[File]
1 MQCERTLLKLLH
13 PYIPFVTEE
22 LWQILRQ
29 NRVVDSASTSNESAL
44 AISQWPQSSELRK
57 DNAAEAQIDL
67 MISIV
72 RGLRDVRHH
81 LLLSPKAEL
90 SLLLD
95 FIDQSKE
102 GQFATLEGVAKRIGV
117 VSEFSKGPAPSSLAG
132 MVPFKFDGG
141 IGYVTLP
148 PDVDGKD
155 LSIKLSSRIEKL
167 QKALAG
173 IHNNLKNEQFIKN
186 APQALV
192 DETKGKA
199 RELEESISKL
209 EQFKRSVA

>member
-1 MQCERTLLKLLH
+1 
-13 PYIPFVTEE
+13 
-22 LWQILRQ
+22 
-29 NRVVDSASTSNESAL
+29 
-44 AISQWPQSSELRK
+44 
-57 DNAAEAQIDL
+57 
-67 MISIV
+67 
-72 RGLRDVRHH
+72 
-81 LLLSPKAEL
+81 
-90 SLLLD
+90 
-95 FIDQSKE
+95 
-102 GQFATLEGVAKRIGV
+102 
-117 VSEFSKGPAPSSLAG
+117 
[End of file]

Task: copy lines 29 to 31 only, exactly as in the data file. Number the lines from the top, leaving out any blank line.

-22 LWQILRQ
+22 
-29 NRVVDSASTSNESAL